As well as the increase in BMD seen with denosumab, there was a sustained reduction in bone resorption and a decrease in cortical porosity, as well as gains in bone mass and increases in cortical/trabecular strength with the active treatment, he said.

"Denosumab has now demonstrated clear benefits of prolonged therapy," he observed.

Eight-Year Results Show BMD Increases, Continued Benefit

Also reported at the ASBMR meeting in a late-breaking poster were the 8-year results from FREEDOM, which included 1382 subjects in the long-term denosumab group, who have so far received a cumulative 8 years of treatment, and 1296 patients in the group that crossed over from placebo.

The long-term-treatment arm showed BMD increases of 18.5% in the lumbar spine and 8.2% in total hip, compared with baseline, and the crossover arm showed BMD gains of 13.8% in the lumbar spine and 4.8% in total hip (P < .05 for both groups compared with the FREEDOM and extension baselines).

Each denosumab dose was followed by rapid reductions in serum C-terminal telopeptide (CTX), which attenuated toward the end of the dosing period, as is characteristic with the drug.

Incidence rates of new vertebral and nonvertebral fractures were low throughout the extension. The incidence of hip fractures during year 8 was 0.2% for the long-term denosumab group and less than 0.1% for the crossover group.

"Denosumab treatment for up to 8 years was associated with persistent reduction of bone turnover, continued increases in BMD, and low fracture incidence," the authors noted.

Healthy-Cohort Effect, No Control Group, but Results Still Impressive

Angela M . Cheung, MD, PhD, a professor of medicine and director of the osteoporosis program at the University of Toronto, Ontario, said improvements in hip BMD and decreases in cortical porosity of bone likely explain the reduced fracture risk following 4 years of treatment with denosumab, as reported by Dr. Ferrrari, but she stressed that several important constraints need to be considered.

"One major limitation is that there is no control group," she told Medscape Medical News. "In addition, we may be seeing a 'healthy-cohort' effect, as those who are at increased risk of fractures may have dropped out of the long-term extension."

Ian Reid, MD, a distinguished professor in medicine at the University of Auckland, New Zealand, who was a coauthor on the original 3-year FREEDOM study, said the healthy-cohort effect is one possible explanation of the improvements, but it likely doesn't tell the whole story.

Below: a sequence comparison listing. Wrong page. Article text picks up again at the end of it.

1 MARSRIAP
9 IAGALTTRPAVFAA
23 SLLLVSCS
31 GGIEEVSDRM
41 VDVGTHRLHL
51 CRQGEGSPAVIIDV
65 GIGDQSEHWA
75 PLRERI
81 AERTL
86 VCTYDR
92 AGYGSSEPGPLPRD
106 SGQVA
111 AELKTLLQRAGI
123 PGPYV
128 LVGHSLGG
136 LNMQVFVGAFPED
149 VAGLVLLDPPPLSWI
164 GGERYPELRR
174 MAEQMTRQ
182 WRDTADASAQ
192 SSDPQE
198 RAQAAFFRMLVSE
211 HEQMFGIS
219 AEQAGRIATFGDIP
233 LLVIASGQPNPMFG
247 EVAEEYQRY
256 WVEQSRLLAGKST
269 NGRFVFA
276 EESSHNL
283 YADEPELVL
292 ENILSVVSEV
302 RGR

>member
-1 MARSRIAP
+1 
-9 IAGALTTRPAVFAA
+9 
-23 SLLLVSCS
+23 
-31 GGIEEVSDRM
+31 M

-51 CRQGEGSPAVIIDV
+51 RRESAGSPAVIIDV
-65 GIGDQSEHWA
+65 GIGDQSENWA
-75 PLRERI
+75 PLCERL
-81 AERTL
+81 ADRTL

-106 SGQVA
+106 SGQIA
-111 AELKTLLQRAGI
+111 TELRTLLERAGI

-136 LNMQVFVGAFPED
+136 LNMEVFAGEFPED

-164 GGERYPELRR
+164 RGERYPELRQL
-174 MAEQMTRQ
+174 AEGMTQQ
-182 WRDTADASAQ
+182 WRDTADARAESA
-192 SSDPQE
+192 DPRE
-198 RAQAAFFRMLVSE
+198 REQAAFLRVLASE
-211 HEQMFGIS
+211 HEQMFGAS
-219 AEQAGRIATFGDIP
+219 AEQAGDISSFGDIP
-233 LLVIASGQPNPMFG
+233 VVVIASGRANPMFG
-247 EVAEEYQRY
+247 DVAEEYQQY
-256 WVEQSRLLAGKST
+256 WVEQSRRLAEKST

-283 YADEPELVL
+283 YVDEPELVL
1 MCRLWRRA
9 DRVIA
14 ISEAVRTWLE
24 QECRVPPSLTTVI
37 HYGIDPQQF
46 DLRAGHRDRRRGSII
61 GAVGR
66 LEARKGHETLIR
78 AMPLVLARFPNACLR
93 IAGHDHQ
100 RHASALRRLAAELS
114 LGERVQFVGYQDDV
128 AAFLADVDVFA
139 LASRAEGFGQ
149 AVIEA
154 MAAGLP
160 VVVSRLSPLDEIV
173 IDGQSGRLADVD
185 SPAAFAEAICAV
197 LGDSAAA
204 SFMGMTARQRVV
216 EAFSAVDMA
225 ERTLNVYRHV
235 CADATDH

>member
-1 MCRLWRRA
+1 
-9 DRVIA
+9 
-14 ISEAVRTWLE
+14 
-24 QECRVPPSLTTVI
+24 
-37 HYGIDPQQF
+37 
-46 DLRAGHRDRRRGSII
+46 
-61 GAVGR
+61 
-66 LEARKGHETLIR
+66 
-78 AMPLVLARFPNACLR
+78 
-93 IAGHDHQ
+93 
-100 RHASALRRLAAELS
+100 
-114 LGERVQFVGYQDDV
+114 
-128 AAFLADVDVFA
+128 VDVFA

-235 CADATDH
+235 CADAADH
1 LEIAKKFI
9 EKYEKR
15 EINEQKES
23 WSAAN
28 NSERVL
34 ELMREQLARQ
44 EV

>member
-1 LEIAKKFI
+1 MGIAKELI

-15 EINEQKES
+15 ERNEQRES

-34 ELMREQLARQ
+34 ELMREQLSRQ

"The ongoing results from the FREEDOM study are surprising," he told Medscape Medical News. "It is possible that the continuing decline in fracture rates is related to the sicker patients dropping out, but the data presented at the meeting did not suggest that.

"I think this is unlikely to be the entire explanation, because the increases in bone density, which accompanied the decreases in fracture rates, are much greater than we have seen with the bisphosphonates," he explained.

For example, long-term data on zoledronate extending to 9 years that were also presented at the ASBMR meeting did not show similar progressive improvements in bone density or declines in fracture rates, casting some doubt as to the role of a healthy cohort, he observed.

"Thus, denosumab seems to exert superior effects in the long term compared with the bisphosphonates, even though in the original 3-year studies they were broadly comparable," Dr. Reid said.

"However, because there is no true control group and the study is no longer blinded, some people will remain skeptical of these findings."

Dr. Ferrari disclosed relationships with Amgen, Bioiberica, GlaxoSmithKline, Lilly, and Novartis. Dr. Reid disclosed that he was a coauthor on the 3-year FREEDOM study and is an ongoing investigator for Amgen. Dr. Cheung has relationships with Amgen, Lilly, and Merck.

American Society for Bone and Mineral Research 2013 Annual Meeting. Abstract 1017, presented October 5, 2013; Abstract LB-MO26, presented October 7, 2013.